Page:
10 Myths about Thailand

The Great Thai Stereotypes

Planning a trip halfway across the world to Thailand may seem daunting at first. It’s an exotic land, full of new culture and customs that you’re just not used to. The truth is, however, plenty of things you’ve read or heard about Thailand are probably not true.

From paranoia over ice cubes, to outdated prejudices portraying Bangkok as just a big city of sins, we set the record straight by dispelling these 10 myths about Thailand.

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Ice will make you sick

Whether you’re enjoying an overpriced iced coffee in Starbucks, or sipping chilled water in a rough-looking street food vendor down a back alley, your chances of getting sick from ice are about zero. All shops, bars and restaurants in Thailand order their ice from certified vendors – or get it from the local 7/11 – and it’s all made from clean water.


All Thais are poor

Another myth about Thailand is that is most people here are poor. Yes, this is still a developing country with low wages and poverty still in existence, but people don’t ride on elephants to get to work anymore. The middle class population continues to grow year after year, luxury condominiums open up on a monthly basis, more cars congest the roads every day, and let’s not even start about how many malls there are.

If you’re rummaging through a pile of 1,000-baht Louis Vuitton bags spread over the floor of a night market, they’re going to be copies. But the claim that all brand items in Thailand are fake is a complete myth, with literally hundreds of malls across the country selling the real deal. For the biggest concentration of luxury brands, head to Central Embassy, Paragon or Gaysorn Plaza in Bangkok. Read More...


Cocktail buckets contain amphetamines or speed

This is a myth that started on the Thai islands and spread through word of mouth across the Southeast Asian backpacking trail. Although this potent mix of whiskey, coke and energy drink might make you feel like you’ve ingested something illegal, the old story of Thai Red Bull (or an equivalent like M150) containing amphetamines is not true, and never has been. However, these buckets are loaded with alcohol, sugar, caffeine, taurine and a whole list of other additives - which might explain the delusional state you’ll be in after finishing two of them.

The truth is, Thailand has a bad reputation for sex tourism, but the idea that all guys come here for one thing only is now all but a myth. Bangkok, especially, is a global city, full of international companies hiring expats and schools in need of native English teachers, whilst the thriving shopping, dining and nightlife scene in the capital has been gradually suppressing Thailand’s outdated, sleazy side for years (although, we admit, it is still here in small pockets). Read More...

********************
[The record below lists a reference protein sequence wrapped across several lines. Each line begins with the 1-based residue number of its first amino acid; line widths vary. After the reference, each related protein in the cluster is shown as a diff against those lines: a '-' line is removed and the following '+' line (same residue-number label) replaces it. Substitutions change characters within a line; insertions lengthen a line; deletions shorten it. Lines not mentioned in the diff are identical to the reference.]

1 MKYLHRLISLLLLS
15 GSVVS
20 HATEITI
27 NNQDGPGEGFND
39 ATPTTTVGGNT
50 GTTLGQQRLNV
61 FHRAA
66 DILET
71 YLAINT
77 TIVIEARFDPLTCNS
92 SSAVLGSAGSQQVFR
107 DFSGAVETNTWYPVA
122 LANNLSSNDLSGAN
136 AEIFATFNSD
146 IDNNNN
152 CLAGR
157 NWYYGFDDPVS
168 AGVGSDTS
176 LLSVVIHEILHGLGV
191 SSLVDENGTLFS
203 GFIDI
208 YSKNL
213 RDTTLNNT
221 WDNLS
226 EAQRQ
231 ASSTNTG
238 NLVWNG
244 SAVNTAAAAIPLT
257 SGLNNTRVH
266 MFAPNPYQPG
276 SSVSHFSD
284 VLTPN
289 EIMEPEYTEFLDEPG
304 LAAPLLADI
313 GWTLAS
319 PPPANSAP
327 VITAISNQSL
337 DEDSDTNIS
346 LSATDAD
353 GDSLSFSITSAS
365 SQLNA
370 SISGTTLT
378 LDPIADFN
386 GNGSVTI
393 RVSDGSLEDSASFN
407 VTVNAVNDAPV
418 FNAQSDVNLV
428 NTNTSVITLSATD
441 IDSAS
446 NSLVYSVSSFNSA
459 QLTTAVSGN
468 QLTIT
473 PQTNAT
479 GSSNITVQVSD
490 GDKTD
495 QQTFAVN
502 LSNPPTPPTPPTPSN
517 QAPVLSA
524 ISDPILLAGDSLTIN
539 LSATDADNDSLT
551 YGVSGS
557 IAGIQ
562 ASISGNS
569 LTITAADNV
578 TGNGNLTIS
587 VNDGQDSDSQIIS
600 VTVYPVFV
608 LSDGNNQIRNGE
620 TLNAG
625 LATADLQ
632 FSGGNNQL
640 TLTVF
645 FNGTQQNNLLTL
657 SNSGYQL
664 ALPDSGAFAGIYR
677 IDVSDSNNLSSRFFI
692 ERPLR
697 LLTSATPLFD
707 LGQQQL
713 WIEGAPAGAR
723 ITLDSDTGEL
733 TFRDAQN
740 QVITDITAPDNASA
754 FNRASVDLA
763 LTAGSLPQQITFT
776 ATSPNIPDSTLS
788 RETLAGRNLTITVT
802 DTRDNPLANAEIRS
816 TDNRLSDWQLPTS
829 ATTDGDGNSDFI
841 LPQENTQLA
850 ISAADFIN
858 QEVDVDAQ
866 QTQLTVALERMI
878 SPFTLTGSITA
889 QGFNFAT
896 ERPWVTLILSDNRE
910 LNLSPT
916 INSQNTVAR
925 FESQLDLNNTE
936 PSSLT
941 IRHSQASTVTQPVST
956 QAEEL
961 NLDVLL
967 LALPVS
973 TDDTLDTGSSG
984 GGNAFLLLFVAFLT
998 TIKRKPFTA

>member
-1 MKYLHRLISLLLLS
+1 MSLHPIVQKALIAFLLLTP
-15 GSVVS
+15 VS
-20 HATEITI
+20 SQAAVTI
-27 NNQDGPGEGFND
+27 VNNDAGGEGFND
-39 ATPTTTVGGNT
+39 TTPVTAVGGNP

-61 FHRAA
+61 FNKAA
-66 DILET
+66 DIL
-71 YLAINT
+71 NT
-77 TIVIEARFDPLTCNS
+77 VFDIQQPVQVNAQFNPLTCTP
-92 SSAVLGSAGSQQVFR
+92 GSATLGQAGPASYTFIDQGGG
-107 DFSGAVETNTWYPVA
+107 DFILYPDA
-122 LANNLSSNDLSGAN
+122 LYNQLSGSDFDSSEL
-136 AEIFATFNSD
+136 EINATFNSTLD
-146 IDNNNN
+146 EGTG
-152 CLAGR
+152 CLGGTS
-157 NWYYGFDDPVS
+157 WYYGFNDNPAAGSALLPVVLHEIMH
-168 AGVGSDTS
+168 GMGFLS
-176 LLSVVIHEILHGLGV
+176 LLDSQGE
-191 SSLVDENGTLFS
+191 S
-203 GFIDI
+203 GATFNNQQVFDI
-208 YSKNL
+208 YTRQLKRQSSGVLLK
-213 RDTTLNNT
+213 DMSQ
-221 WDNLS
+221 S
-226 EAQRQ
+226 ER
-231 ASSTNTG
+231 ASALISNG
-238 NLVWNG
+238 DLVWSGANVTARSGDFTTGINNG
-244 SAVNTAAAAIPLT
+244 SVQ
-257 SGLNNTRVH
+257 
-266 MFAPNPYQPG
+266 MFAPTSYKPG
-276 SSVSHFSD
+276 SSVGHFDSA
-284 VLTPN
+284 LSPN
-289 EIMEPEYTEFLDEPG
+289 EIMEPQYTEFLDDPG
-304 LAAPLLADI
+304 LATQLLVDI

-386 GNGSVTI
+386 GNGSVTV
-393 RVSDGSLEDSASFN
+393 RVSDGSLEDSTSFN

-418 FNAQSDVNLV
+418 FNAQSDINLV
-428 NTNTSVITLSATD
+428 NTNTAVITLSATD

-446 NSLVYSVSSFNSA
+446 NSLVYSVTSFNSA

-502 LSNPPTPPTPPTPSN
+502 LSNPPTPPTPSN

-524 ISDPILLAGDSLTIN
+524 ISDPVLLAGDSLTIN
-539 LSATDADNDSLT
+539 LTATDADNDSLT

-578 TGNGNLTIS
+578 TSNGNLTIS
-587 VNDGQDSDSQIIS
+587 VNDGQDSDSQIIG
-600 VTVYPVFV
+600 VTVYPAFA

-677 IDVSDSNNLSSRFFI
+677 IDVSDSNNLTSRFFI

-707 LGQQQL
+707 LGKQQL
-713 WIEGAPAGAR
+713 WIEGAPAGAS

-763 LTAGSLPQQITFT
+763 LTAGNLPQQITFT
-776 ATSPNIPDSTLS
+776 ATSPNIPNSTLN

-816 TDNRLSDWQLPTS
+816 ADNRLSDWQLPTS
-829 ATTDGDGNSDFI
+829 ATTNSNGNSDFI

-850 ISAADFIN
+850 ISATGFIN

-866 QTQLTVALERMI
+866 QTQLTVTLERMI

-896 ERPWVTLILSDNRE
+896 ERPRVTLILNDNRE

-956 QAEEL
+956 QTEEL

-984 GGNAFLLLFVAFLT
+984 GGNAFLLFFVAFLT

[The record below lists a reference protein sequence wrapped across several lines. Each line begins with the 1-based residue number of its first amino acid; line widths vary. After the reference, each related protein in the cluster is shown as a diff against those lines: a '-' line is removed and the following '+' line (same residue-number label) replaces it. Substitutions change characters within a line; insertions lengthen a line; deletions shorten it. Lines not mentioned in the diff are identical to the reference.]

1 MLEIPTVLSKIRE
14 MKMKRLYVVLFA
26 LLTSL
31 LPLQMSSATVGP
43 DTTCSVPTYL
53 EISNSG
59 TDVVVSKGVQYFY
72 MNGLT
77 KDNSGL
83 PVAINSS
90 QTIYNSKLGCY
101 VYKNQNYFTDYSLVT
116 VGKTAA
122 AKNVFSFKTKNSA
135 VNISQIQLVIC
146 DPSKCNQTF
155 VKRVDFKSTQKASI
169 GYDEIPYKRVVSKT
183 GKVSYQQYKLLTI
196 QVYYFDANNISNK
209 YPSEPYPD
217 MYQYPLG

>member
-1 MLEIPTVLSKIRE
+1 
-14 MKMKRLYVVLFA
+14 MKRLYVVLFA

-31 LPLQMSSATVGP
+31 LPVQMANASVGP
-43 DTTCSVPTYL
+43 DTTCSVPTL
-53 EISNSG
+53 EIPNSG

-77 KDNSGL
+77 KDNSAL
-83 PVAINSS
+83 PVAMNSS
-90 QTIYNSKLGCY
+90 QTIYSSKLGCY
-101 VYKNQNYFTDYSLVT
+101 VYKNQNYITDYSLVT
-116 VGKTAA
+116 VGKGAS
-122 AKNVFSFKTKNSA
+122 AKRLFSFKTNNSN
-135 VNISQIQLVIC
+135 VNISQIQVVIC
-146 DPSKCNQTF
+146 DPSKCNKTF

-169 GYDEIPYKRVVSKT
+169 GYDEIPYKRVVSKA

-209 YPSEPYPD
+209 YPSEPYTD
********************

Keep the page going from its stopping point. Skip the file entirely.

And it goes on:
Just like the British don’t sit down for ‘high tea’ every day, and the Japanese don’t exclusively live off raw fish, eating Thai food doesn’t mean you’re going to blow your head off with spice. Popular dishes like noodle soups, chicken over rice, pad Thai and fried rice are all mild, with chili added to taste after they are served. That said, those with more of a sensitive palate should beware of the likes of som tam, tom yam kung and nam tok – ask for ‘mai ped’ to wimp-out. Read More...

No you can’t get half price off that silk rug at Chatuchak, 50 baht for a pair of fake Ray Bans is low enough already, and if anything, you should be paying the poor lady massaging your feet MORE, not less. Of course, bargaining is acceptable at markets, but keep it sensible and politely ask ‘lod dai mai?’ (discount?) to get a small reduction, if you’re lucky. As for malls, don’t even bother unless you’re at MBK or Pantip Plaza. Read More...

With enough guesthouses, tour agencies, bars, restaurants and massage parlous to last a lifetime, you can’t be blamed for thinking Khao San Road is the centre of Bangkok - especially if you’ve booked your room there. However, Khao San and the surrounding neighbourhood just a small part of the Old City, relatively underdeveloped and regarded by many locals as a farang-only-zone. For a better taste of what Bangkok really has to offer, head to Siam, Silom, Thonglor and Sukhumvit (all in the downtown area of Bangkok). Read More...


You’re screwed if you can’t use chopsticks

The humble pair of chopsticks is an image of Asia, but don’t be fooled into thinking this is the only way Thais eat their food. In fact, a spoon and folk is the most popular choice of cutlery, with chopsticks usually reserved for noodle dishes only.

Even in the middle of ‘wet season’ a typical day in Thailand is mostly dry, with short bursts of heavy rain spared for the evening and night. A full day of rain is quite rare in Bangkok, although the islands in the south of Thailand such as Phuket can see more prolonged periods of downfall, sometimes lasting a few days at a time. Find more info in our handy weather section. Read More...

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